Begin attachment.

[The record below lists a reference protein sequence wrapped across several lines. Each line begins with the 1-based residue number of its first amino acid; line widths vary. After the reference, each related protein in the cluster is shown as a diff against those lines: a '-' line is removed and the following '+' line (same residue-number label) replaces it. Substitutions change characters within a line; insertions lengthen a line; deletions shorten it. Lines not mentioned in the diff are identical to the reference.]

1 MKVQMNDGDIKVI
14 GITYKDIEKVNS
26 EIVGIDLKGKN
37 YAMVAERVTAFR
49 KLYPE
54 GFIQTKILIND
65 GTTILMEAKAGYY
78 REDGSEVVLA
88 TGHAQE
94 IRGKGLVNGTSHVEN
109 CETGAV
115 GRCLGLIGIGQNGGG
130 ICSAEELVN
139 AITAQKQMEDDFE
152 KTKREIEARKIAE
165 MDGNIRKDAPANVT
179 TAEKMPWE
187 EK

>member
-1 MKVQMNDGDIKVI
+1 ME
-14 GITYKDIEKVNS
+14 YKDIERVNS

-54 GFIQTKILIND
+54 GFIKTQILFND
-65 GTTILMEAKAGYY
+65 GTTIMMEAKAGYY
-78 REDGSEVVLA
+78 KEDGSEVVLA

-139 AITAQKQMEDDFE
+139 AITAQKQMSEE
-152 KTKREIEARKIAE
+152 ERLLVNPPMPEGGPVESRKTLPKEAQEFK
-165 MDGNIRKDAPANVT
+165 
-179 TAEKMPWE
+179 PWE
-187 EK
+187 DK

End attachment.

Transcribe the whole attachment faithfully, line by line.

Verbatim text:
[The record below lists a reference protein sequence wrapped across several lines. Each line begins with the 1-based residue number of its first amino acid; line widths vary. After the reference, each related protein in the cluster is shown as a diff against those lines: a '-' line is removed and the following '+' line (same residue-number label) replaces it. Substitutions change characters within a line; insertions lengthen a line; deletions shorten it. Lines not mentioned in the diff are identical to the reference.]

1 MKVQMNDGDIKVI
14 GITYKDIEKVNS
26 EIVGIDLKGKN
37 YAMVAERVTAFR
49 KLYPE
54 GFIQTKILIND
65 GTTILMEAKAGYY
78 REDGSEVVLA
88 TGHAQE
94 IRGKGLVNGTSHVEN
109 CETGAV
115 GRCLGLIGIGQNGGG
130 ICSAEELVN
139 AITAQKQMEDDFE
152 KTKREIEARKIAE
165 MDGNIRKDAPANVT
179 TAEKMPWE
187 EK

>member
-1 MKVQMNDGDIKVI
+1 ME
-14 GITYKDIEKVNS
+14 YKDIERVNS

-54 GFIQTKILIND
+54 GFIKTQILFND
-65 GTTILMEAKAGYY
+65 GTTIMMEAKAGYY
-78 REDGSEVVLA
+78 KEDGSEVVLA

-139 AITAQKQMEDDFE
+139 AITAQKQMSEE
-152 KTKREIEARKIAE
+152 ERLLVNPPMPEGGPVESRKTLPKEAQEFK
-165 MDGNIRKDAPANVT
+165 
-179 TAEKMPWE
+179 PWE
-187 EK
+187 DK